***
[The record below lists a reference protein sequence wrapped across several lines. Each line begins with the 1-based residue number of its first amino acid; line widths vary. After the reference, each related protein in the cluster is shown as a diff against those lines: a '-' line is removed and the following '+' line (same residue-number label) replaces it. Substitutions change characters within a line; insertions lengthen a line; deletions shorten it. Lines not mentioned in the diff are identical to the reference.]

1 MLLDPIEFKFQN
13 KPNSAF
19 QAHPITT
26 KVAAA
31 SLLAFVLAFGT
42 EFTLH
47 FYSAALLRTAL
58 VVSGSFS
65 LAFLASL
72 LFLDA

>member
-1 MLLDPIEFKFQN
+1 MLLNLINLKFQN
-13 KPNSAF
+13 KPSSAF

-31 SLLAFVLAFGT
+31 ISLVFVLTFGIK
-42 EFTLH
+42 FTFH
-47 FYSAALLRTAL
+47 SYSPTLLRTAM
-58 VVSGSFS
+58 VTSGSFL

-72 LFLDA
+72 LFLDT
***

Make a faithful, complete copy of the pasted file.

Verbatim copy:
[The record below lists a reference protein sequence wrapped across several lines. Each line begins with the 1-based residue number of its first amino acid; line widths vary. After the reference, each related protein in the cluster is shown as a diff against those lines: a '-' line is removed and the following '+' line (same residue-number label) replaces it. Substitutions change characters within a line; insertions lengthen a line; deletions shorten it. Lines not mentioned in the diff are identical to the reference.]

1 MLLDPIEFKFQN
13 KPNSAF
19 QAHPITT
26 KVAAA
31 SLLAFVLAFGT
42 EFTLH
47 FYSAALLRTAL
58 VVSGSFS
65 LAFLASL
72 LFLDA

>member
-1 MLLDPIEFKFQN
+1 MLLNLINLKFQN
-13 KPNSAF
+13 KPSSAF

-31 SLLAFVLAFGT
+31 ISLVFVLTFGIK
-42 EFTLH
+42 FTFH
-47 FYSAALLRTAL
+47 SYSPTLLRTAM
-58 VVSGSFS
+58 VTSGSFL

-72 LFLDA
+72 LFLDT